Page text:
Foreign Policy Watch: India-Maldives

[op-ed snap] Back on track: On India-Maldives ties

Note4students

Mains Paper 2: IR | Bilateral, regional & global groupings & agreements involving India &/or affecting India’s interests

From the UPSC perspective, the following things are important:

Prelims level: SAGAR strategy

Mains level: Reclaiming ties with India’s neighborhood in light of China’s increasing interference.


NEWS

CONTEXT

India and the Maldives appeared to return to the old days of strategic bonhomie when External Affairs Minister Sushma Swaraj met her counterpart Abdulla Shahid in Male during a brief visit this week.

The significanctimprovement in relationship

  • It is the first full-fledged bilateral visit at the political level from India to the Maldives after the new government assumed office.
  • Mr. Solih’s inauguration, which was marked by the attendance of Prime Minister Narendra Modi, was assumed to be a potential inflection point in the trajectory of bilateral ties with India.
  • The previous five years witnessed Male’s disconcerting drift, under the aegis of the Abdulla Yameen government, into what many Maldivians felt was the stifling embrace of China.
  • Chinese financing for infrastructure and construction projects poured in even as the functioning of the political Opposition and the judiciary was harshly curtailed.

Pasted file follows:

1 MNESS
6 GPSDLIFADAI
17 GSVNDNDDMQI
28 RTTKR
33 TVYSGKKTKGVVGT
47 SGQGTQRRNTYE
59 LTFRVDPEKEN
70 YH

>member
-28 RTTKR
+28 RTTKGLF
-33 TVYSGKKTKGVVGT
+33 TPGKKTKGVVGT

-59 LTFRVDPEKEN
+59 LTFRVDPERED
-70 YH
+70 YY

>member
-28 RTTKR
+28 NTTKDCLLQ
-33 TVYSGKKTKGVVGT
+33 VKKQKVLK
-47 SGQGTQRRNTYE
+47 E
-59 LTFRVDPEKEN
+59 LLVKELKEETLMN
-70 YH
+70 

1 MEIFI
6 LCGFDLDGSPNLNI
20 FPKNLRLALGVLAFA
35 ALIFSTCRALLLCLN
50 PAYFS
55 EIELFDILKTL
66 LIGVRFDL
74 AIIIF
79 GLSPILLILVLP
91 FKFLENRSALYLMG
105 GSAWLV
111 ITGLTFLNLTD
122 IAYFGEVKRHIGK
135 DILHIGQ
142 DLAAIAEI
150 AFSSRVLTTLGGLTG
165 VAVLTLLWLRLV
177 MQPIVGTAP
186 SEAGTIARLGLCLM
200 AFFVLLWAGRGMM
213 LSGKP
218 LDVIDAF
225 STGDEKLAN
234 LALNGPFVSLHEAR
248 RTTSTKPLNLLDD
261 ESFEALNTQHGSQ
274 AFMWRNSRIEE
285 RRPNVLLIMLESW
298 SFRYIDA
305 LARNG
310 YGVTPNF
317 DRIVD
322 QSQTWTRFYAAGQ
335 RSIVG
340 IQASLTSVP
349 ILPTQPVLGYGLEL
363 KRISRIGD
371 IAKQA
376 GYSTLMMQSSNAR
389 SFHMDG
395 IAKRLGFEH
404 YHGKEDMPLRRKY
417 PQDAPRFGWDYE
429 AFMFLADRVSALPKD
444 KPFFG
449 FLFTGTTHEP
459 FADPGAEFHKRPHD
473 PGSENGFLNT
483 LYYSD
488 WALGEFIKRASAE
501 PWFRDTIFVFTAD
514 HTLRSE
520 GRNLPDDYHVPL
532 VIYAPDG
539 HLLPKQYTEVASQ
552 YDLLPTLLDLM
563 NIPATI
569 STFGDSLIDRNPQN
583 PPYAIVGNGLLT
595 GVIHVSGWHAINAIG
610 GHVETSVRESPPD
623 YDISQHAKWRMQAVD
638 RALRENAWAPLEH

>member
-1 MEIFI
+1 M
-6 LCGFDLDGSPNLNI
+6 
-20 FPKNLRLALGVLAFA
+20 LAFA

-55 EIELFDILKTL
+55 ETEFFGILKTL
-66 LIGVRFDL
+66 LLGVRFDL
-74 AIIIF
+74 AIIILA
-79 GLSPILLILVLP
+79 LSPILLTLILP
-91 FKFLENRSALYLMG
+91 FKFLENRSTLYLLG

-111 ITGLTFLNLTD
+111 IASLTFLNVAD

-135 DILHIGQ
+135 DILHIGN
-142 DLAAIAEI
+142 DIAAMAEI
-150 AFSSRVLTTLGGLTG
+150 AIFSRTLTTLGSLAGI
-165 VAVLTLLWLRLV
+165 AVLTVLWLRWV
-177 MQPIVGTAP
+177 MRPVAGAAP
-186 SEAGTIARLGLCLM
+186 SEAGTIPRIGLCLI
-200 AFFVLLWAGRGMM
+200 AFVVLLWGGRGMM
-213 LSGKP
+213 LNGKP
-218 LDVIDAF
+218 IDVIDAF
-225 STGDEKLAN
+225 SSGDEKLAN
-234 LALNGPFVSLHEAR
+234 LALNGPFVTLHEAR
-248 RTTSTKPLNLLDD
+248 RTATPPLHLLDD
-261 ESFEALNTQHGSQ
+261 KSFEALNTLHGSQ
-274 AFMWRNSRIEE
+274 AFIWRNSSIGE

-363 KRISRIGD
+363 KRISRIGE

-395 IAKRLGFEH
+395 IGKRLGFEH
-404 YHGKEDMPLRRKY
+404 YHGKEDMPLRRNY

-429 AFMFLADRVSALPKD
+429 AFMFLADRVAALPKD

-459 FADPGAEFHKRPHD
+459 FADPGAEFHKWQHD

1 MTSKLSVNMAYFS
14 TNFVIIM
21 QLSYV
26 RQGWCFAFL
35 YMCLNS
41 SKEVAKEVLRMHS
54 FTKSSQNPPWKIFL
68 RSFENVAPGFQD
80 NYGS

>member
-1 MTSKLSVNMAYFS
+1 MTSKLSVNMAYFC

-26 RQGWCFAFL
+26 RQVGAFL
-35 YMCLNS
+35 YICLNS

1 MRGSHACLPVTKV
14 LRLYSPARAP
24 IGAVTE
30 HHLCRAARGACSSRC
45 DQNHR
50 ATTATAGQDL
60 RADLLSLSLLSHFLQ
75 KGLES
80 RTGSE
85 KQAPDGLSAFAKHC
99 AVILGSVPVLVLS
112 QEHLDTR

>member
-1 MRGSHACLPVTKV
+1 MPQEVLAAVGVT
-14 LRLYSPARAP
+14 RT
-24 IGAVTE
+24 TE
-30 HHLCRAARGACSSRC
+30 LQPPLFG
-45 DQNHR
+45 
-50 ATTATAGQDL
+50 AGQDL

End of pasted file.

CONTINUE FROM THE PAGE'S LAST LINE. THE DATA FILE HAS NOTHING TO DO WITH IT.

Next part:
Way forward for India

  • it would be unwise for New Delhi to take the Indian Ocean nation for granted.
  • In December, when Mr. Solih visited India, a $1.4 billion financial assistance package for the Maldives was announced.
  • While the proximity of the Indian general election may have precluded any major policy announcements from New Delhi, the two countries have agreed to exempt holders of diplomatic and official passports from visa requirements, inked an MoU on Indian grant-in-aid for “high-impact community development projects”, and other agreements on energy efficiency and renewable energy, areas critical to the agenda of Mr. Solih.
  • At a broader level, the archipelago and the larger Indian Ocean region could expect more collaborative approaches on regional maritime security issues, including counterterrorism and trans-national crimes.

Challenges

  • The massive debts the Maldives incurred, by some estimates to the tune of $3 billion, linked to infrastructure investments need to be unwound.
  • Second, the multiparty alliance must hold firm despite immense political pressures that arise from varying visions for governance.
  • Some tensions already seem to be bubbling to the top: on February 25, Mohamed Nasheed, former President and important coalition-builder in the MDP, tweeted about the country’s Supreme Court “meddling in elections — again”.
  • For genuine peace and bilateral harmony to take root in the region, building a shared vision for the future of the Maldives is the immediate task at hand.

 

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